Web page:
Phone (폰) Made in: South Korea Language: Korean Director: Ahn Byeong-Ki Starring: Ha Ji-Won, Kim Yu-Mi, Choi Woo-Jae, Choi Ji-Yun, Eun Seo-Woo Year: 2002
Synopsis: An intrepid reporter named Ji-Won (Ha Ji-Won) exposes a number of sex scandals involving children, and helps put a number of criminals away. But when one of the suspects she's implicated starts making threatening calls, Ji-Won has her cell number changed.
Her sister Ho-Jeong (Kim Yu-Mi) and brother in-law Chang-Hoon (Choi Woo-Jae) offer their new but not-yet inhabited house as a place for Ji-Won to lay low. But even after Ji-Won has her number switched to an unlisted one, she starts getting a set of new, creepier calls.
One afternoon while accompanying her sister at an art gallery, Ji-Won's little niece, Yung-Ju (Eun Seo-Woo), picks up Ji-Won's ringing cell phone and starts screaming. Whoever (or whatever) called nearly scared the little girl to death. Although Yung-Ju recovers physically, she starts behaving strangely. She begins exhibiting disproportionate rage towards her mother (like Stewie from FAMILY GUY), and develops a weird Elektra complex towards her father.
At the same time, Ji-Won starts seeing the ghost of a mysterious girl whenever she passes by a reflective surface. Things get scarier, and our heroine starts looking into the history of her cell number. It turns out that all previous owners of the number died under mysterious circumstances (even though they paid their bills on time).
As Ji-Won's investigation deepens, she learns that the ghost is that of a murdered music student, Jin-Hee (Choi Ji-Yun). But the biggest shock is that the mystery hits more closer to home than Ji-Won first realized...
The Good: Although it seems to be just another one of those creepy Asian horror movies, Phone is pretty solid. All of the pieces of the story's mystery come together tightly in the end, and the major plot turns are believable.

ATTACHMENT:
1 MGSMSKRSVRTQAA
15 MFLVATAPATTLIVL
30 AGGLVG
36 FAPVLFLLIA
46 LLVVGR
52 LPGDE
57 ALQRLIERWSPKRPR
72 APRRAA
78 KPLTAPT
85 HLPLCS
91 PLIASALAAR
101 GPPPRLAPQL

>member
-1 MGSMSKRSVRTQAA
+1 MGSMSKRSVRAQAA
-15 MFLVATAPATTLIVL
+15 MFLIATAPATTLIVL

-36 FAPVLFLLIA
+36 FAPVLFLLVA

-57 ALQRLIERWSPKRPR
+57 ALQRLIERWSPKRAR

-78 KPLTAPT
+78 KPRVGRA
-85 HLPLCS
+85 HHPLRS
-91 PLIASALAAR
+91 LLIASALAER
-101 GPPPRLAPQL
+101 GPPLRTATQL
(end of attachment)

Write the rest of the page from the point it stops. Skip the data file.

Little Eun Seo-Woo does an impressive job as Jung-Yu, and convincingly plays the part of a possessed child when a lesser-skilled child actor would have come off as annoying or bratty.
The intense moments are well constructed, the scares definitely make you jump, and most of them are unpredictable. Many of the visuals are creative, and overall the story will have you guessing until the end.
The Bad: The only major part that bugged me was that there was no mention of anyone looking for Jin-Hee's body after she was killed. Other than that, most of my complaints are minor. Some of the scenes are awkwardly edited, and this makes some of the flashbacks unclear.
The first half of the movie isn't extraordinary, and moves a little slowly (no thanks to that loud, obnoxious ring tone!). The acting is decent, but I thought the actors could have been a little more expressive given the emotional turmoil they're subjected to. And finally, the fact that the movie was produced by a company called "Toilet Pictures" will most likely cloud your expectations.
Who would like this movie: You'll like Phone if you like Asian horror movies. Although many elements are familiar (i.e. the use of a phone as a scare tactic, ghosts with long hair, creepy children who scream, etc), it's an above-average ghost story even if it does seem trendy. As far as foreign films go, this one is pretty mainstream in terms of storyline and characters.